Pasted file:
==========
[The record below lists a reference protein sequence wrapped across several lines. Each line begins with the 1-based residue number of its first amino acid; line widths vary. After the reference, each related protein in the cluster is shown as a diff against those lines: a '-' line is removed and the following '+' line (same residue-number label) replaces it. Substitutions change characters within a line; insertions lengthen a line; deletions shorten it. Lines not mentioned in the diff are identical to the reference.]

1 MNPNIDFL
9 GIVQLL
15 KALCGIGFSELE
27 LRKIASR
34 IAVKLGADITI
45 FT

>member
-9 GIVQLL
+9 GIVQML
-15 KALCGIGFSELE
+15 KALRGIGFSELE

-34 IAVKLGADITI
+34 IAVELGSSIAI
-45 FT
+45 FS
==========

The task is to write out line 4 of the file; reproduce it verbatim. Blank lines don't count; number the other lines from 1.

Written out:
15 KALCGIGFSELE